dir. Orson Welles
Considered by many to be the best film of all time, Orson Welles’ Citizen Kane changed the way movies were made. Welles brought his unique knowledge of theatre and radio – along with a refusal to acknowledge his own limitations – and crafted a film that is a perfect blend of the visual, the audio, and the dramatic. The film studies the life of a great man, Charles Foster Kane, who eventually loses everything due to his own unfulfillable needs. Like the visual quality of the film, the storytelling itself is unique and spellbinding, favoring other characters’ interpretation of Kane over his own; it is, in many ways, the perfect way to make a movie about a public figure, who is defined as much by other people’s opinion as his own actual identity. As we search for the key to unlocking the mystery of Kane, we soon find that the complexity of the filmmaking is meant as an expression of the internal complexity, not only of Kane, but of us all. It is a film that concludes that nobody can be summed up by one object, one relationship, one career. Each person’s life is a vast, interwoven tapestry of experiences, beliefs, and actions that can never be totally understood nor explained. It is a staggering, confident work that has forever shaped the way film is made, and watched.
dir. Alfred Hitchcock
The most common statement I hear after any first-time viewing of Vertigo (and I said it myself the first time I saw it) is, “That wasn’t at all what I was expecting.”
It’s an understandable reaction. Alfred Hitchcock is known for thrills and suspense, for political conspiracies and wrongfully accused protagonists. And with the opening scene in Vertigo, it’s hinted that you might be receiving more of the same. But the opening scene, a chase across rooftops, is not a narrative setup, but a character one. It’s meant to establish the condition of Scottie Ferguson — played brilliantly as usual by Jimmy Stewart — that gives the film its title.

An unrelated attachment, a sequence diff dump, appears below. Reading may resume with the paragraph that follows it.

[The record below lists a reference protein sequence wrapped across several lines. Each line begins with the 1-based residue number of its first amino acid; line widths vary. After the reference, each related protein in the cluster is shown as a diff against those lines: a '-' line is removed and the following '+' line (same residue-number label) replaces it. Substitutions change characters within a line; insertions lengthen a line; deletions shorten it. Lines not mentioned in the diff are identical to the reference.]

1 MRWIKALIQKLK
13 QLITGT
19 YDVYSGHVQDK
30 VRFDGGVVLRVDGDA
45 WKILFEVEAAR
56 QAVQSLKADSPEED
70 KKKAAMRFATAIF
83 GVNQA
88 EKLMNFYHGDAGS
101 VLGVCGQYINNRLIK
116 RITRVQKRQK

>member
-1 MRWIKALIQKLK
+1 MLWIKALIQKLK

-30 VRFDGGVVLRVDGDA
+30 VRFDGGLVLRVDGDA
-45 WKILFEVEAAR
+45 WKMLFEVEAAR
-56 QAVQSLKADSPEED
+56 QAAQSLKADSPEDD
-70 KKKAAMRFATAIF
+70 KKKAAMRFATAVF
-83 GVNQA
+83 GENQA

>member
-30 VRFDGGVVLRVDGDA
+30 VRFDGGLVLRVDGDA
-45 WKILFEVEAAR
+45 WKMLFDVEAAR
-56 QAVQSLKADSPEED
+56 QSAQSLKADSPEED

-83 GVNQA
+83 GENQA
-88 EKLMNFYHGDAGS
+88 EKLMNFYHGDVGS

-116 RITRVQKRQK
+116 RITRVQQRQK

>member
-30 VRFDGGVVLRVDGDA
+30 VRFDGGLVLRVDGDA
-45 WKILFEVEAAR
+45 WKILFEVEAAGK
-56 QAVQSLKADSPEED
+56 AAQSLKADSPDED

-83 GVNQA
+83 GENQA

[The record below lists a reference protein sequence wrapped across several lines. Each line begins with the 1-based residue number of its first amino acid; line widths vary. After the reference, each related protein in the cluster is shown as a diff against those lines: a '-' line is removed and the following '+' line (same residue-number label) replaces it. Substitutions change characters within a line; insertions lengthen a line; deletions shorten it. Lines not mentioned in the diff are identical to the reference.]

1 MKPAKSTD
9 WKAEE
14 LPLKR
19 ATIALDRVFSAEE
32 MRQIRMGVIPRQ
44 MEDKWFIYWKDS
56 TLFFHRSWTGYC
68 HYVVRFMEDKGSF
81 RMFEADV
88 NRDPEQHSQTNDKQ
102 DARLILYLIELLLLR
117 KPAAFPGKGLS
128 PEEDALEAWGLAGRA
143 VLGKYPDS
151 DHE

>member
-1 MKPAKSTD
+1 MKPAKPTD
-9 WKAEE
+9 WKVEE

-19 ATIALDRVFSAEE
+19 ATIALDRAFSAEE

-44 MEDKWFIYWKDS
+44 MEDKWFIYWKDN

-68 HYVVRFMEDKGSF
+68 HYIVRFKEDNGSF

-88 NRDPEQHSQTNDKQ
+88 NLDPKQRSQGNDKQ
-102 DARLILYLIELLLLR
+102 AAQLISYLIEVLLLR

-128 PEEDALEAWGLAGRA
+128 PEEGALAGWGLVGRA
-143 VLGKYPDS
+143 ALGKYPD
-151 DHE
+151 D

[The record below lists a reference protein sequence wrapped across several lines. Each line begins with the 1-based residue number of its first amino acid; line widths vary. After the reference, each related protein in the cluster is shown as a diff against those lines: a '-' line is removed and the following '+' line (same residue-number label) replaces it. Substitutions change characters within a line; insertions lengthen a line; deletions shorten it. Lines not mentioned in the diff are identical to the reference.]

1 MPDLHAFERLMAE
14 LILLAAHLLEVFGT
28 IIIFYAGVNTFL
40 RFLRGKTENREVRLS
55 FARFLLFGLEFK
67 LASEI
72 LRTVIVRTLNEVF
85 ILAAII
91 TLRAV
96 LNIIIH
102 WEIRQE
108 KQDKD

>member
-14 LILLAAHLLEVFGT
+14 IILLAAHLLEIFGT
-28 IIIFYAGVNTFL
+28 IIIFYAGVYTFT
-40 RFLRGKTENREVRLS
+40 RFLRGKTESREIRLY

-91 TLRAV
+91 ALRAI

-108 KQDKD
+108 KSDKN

Something of a critical and commercial dud when it was first released (it barely broke even at the box office and received mostly mixed reviews), there has been a distinct re-evaluation (and steadily increased admiration) of its merits since the late 70s. This makes rather good sense, as it is a film which rewards re-evaluation. If you saw it for the first time understanding that it is considered a masterpiece, you’re just as likely to leave the film scratching your head and wondering what you missed as you are to exit singing its praises.
We typically presume that a story’s plot is its defining quality, particularly when it comes to suspense films. But with Vertigo, the narrative is largely frustrating, and contains more than a few question marks as to how certain things happen and whether or not they resolve. Viewers are likely to try to follow the clues to the mystery when the mystery itself is largely a red herring. The mystery isn’t the point, the man at the center of it is.